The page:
Site.js

Develop, test, and deploy your secure static or dynamic personal web site with zero configuration.

Install

Copy and paste the following command into your terminal. Before you pipe any script into your computer, always view the source code (Linux and macOS, Windows) and make sure you understand what it does.

Linux (x64 and Raspberry Pi)

wget -qO- https://sitejs.org/install | bash

macOS

curl -s https://sitejs.org/install | bash

Windows 10

iex(iwr -UseBasicParsing https://sitejs.org/install.txt).Content

Update

site update

Uninstall

site uninstall

Use

As a development server

You can use Site.js as a local development server with locally-trusted TLS certificates (no certificate warnings) on Linux, macOS, and Windows.

To start serving the current folder at https://localhost:

site

As a proxy server

Say you’re running Hugo locally at its default location (http://localhost:1313) and you want to test it via TLS:

site :1313

Now you can view it at https://localhost and even your live reload will work as Site.js in proxy mode also proxies WebSockets.

As a local development server with live sync of changes to your production server

site --sync-to=my-demo.site

Any changes in your current folder will be synced via rsync over ssh to your-account@my-demo.site:/home/your-account/_current-folder-name. You can customise all of those details by providing a fully-formed rsync remote connection string for the --sync-to option.

The sync feature is not available on Windows as a viable free and open rsync implementation does not exist for that platform.

As a testing server

To give others access to your server without running as a deployment server (daemon):

site @hostname

Similarly, can also test with proxy servers. For example, if you want to test your Hugo site from your phone, you can expose the local port at your hostname:

site :1313 @hostname

Then use, for example, ngrok (Pro+) to point a custom domain name to your temporary staging server. Make sure you set your hostname file (e.g., in /etc/hostname or via hostnamectl set-hostname <hostname> or the equivalent for your platform) to match your domain name. The first time you hit your server via your hostname it will take a little longer to load as your Let’s Encrypt certificates are being automatically provisioned by ACME TLS.

Note that on Windows, your full computer name is used as your hostname and you must put quotation marks around @hostname and @localhost, which you do not need to do on other platforms.

As a production server

site enable

The production server feature requires Linux with systemd. We use Site.js in production at Small Technology Foundation on Ubuntu 18.04 LTS.

Once your server is running, it will survive crashes and server restarts and you can use the following commands:

Dynamic sites

Easily add dynamic functionality to your static site or create a fully-dynamic site. Get started with PHP-like simplicity in JavaScript using simple DotJS (.js) files:

mkdir -p count/.dynamic
echo 'i=0; module.exports=(_, r)=>{r.end(`${++i}`)}' > count/.dynamic/index.js
site count

Hit https://localhost and refresh to see the counter update.

Congratulations, you just made your first fully-dynamic and secure DotJS site! (Seriously.)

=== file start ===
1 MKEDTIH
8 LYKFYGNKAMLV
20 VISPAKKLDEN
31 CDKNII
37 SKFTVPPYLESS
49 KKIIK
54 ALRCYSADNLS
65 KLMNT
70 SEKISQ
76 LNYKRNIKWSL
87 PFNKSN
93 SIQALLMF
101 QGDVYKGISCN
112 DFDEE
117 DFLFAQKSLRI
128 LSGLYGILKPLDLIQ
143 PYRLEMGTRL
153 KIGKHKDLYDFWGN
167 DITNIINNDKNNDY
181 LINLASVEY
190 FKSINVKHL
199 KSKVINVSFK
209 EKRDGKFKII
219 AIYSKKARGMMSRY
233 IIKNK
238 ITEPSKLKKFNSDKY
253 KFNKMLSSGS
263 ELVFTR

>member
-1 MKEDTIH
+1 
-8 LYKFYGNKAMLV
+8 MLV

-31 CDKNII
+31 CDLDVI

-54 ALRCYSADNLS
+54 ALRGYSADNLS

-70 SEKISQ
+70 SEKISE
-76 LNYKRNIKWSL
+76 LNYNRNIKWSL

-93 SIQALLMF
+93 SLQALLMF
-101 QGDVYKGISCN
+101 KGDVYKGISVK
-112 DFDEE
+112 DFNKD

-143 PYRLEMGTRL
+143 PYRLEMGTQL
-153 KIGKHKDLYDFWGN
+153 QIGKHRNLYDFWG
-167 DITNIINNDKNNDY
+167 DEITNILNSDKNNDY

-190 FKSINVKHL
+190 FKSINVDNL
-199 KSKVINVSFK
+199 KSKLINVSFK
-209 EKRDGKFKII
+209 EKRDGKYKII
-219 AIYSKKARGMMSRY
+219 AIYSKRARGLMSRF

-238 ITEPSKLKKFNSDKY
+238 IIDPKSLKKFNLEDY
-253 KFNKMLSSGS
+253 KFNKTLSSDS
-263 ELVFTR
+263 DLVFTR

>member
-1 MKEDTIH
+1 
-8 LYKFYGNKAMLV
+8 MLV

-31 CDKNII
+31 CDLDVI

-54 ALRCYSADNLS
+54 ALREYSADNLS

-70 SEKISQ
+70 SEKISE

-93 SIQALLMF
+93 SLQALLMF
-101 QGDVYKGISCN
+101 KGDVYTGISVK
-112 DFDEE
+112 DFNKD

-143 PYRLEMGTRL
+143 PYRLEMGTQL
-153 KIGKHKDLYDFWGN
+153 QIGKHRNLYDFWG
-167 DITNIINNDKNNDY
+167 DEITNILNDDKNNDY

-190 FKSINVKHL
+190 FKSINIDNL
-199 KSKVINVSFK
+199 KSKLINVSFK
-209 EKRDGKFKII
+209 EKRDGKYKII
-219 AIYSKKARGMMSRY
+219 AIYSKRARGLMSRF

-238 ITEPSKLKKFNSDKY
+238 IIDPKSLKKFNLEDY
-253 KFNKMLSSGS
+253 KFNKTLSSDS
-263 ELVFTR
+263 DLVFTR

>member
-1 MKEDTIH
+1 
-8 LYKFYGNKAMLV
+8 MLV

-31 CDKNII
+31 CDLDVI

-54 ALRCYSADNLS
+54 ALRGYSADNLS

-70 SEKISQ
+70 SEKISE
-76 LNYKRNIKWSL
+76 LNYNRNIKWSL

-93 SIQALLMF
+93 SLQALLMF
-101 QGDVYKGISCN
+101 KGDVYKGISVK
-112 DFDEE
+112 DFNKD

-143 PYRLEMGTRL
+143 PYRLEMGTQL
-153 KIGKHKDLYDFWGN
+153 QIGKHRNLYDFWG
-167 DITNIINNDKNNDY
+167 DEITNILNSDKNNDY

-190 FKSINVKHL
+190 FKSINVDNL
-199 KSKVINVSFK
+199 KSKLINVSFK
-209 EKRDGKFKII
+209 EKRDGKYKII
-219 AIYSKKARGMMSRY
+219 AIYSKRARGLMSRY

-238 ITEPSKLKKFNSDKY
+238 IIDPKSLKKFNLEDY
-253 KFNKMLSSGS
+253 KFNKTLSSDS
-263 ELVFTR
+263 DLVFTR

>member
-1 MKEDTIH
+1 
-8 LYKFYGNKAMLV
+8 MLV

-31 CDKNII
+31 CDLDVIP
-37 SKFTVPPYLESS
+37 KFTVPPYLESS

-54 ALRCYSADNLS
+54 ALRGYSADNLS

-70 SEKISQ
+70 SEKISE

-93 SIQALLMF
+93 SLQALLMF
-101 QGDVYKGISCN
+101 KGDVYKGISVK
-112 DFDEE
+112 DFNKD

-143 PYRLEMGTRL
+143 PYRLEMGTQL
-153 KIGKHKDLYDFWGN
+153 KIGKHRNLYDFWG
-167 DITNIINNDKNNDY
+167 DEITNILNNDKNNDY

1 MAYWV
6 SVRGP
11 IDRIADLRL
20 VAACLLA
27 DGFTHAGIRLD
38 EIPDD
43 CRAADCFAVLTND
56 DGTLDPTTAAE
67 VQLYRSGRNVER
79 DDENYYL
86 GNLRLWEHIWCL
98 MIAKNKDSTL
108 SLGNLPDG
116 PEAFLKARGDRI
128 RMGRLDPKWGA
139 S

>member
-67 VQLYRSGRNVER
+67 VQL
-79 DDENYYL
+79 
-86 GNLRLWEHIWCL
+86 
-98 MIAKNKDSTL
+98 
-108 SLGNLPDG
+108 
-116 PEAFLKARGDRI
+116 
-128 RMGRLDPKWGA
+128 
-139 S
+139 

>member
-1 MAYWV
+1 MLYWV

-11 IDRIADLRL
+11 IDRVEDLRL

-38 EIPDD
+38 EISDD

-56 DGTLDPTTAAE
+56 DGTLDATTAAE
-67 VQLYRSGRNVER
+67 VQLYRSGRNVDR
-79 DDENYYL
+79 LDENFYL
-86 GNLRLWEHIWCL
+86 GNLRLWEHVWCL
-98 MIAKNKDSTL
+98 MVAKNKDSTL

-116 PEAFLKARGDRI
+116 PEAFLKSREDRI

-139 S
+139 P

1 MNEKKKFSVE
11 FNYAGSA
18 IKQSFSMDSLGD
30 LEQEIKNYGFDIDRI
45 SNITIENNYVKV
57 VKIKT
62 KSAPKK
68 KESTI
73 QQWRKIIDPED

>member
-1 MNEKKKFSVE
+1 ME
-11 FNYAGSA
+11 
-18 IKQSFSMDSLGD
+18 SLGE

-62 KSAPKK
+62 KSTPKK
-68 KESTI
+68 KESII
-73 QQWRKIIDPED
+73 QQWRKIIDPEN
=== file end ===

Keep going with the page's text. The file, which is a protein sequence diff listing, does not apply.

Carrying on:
Here’s a slightly more verbose version of index.js that’s easier to understand:

let counter = 0

module.exports = (request, response) => {
  response
    .type('html')
    .end(`<h1>You’ve visited ${++counter} time${counter > 1 ? 's': ''}.</h1>`)
}

If this reminds you of a route in Express, it’s because that’s exactly what it is.

The only difference is that you don’t have to write any other code or worry about anything else including installing Node.js, provisioning TLS certificates, ensuring your site automatically restarts on reboots, etc.

In addition to static routes and dynamic HTTPS routes, you can also specify WebSocket (WSS) routes in DotJS. You can also mix them as you please.

For example, to create a very basic chat app:

mkdir -p basic-chat/.dynamic/.wss
cat << EOF > basic-chat/.dynamic/.wss/chat.js
module.exports = function (client, request) {
  client.room = this.setRoom(request)
  client.on('message', message => this.broadcast(client, message))
}
EOF
site basic-chat

To test it, open up two web browser windows and enter the following into the web developer (JavaScript) console on both of them:

socket = new WebSocket('wss://localhost/chat')
socket.onmessage = message => console.log(message.data)
socket.send('hello')

The broadcast method, by default, has rudimentary client filtering and only sends a message to clients other than the one that originally sent the message and only to clients connected to the same route (or “room”). For a fully-documented version of the above example, see the source code for the Basic Chat example.

To run that example with a basic web interface, do the following and then visit https://localhost

git clone https://source.ind.ie/site.js/app
cd app
site examples/wss-basic-chat

The WebSocket functionality is from our fork of express-ws (which in turn uses ws). Both of those links have more usage details.

For full details, see the Dynamic Sites documentation and view the examples.

Use as a module

npm i @small-tech/site.js

You can use Site.js as a module in your Node.js projects. See the API documentation for details.

Learn more

site help

See the docs for full details, like using custom error pages and cascading archives and the 404→302 technique for an evergreen web.

Site.js in production

The following sites run on Site.js:

About

Made with love by Small Technology Foundation (previously, Ind.ie).

We are a tiny not-for-profit based in Ireland that makes tools for people like you – not for startups, enterprises, or governments – and is funded by people like you. If you like our work and want to help us exist, please fund us.

Site.js is Small Technology and the foundations of Tincan.